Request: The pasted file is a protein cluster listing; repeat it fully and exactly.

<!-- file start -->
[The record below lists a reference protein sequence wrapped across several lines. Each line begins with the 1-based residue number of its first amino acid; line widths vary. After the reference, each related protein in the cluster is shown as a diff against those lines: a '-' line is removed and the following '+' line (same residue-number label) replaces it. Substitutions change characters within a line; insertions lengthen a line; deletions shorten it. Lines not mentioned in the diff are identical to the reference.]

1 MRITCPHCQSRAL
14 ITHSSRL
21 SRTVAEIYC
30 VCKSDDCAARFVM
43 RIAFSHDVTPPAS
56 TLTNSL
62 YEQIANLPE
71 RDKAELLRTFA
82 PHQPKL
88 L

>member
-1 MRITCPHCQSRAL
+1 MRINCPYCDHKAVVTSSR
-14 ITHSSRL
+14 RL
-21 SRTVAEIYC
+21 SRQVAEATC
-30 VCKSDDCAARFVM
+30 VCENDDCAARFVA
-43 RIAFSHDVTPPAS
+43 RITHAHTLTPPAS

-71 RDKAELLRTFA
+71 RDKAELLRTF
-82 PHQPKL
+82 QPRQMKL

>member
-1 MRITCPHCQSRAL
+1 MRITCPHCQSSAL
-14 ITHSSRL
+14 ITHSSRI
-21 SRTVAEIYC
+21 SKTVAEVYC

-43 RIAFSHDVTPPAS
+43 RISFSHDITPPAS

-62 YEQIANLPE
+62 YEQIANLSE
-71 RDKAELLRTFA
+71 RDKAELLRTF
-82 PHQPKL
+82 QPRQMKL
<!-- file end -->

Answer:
[The record below lists a reference protein sequence wrapped across several lines. Each line begins with the 1-based residue number of its first amino acid; line widths vary. After the reference, each related protein in the cluster is shown as a diff against those lines: a '-' line is removed and the following '+' line (same residue-number label) replaces it. Substitutions change characters within a line; insertions lengthen a line; deletions shorten it. Lines not mentioned in the diff are identical to the reference.]

1 MRITCPHCQSRAL
14 ITHSSRL
21 SRTVAEIYC
30 VCKSDDCAARFVM
43 RIAFSHDVTPPAS
56 TLTNSL
62 YEQIANLPE
71 RDKAELLRTFA
82 PHQPKL
88 L

>member
-1 MRITCPHCQSRAL
+1 MRINCPYCDHKAVVTSSR
-14 ITHSSRL
+14 RL
-21 SRTVAEIYC
+21 SRQVAEATC
-30 VCKSDDCAARFVM
+30 VCENDDCAARFVA
-43 RIAFSHDVTPPAS
+43 RITHAHTLTPPAS

-71 RDKAELLRTFA
+71 RDKAELLRTF
-82 PHQPKL
+82 QPRQMKL

>member
-1 MRITCPHCQSRAL
+1 MRITCPHCQSSAL
-14 ITHSSRL
+14 ITHSSRI
-21 SRTVAEIYC
+21 SKTVAEVYC

-43 RIAFSHDVTPPAS
+43 RISFSHDITPPAS

-62 YEQIANLPE
+62 YEQIANLSE
-71 RDKAELLRTFA
+71 RDKAELLRTF
-82 PHQPKL
+82 QPRQMKL